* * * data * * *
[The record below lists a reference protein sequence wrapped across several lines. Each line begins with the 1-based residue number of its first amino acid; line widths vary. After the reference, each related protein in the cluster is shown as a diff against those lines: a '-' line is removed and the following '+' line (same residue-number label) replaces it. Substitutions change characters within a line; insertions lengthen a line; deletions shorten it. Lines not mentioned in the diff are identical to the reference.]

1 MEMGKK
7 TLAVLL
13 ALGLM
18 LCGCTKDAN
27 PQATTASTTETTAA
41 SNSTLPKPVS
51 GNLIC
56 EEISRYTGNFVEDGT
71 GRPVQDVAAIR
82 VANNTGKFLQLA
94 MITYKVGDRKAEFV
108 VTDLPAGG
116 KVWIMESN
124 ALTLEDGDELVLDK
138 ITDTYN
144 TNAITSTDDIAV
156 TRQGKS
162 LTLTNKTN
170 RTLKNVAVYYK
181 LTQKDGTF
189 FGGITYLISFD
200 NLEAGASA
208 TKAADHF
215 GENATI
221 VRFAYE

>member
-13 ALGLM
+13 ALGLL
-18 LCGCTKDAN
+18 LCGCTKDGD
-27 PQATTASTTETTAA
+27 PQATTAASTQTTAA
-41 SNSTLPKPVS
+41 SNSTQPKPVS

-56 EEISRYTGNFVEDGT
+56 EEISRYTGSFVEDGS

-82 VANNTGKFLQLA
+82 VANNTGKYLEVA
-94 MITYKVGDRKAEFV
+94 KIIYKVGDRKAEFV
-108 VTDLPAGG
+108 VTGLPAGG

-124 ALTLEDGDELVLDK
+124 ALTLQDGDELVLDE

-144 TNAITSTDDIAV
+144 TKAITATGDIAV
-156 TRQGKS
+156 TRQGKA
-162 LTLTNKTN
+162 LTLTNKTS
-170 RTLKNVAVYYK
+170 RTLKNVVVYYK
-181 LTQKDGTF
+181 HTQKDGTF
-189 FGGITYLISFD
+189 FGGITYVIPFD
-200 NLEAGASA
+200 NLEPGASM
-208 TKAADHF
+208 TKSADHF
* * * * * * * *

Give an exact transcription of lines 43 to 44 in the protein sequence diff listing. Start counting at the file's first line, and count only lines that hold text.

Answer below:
+108 VTGLPAGG

-124 ALTLEDGDELVLDK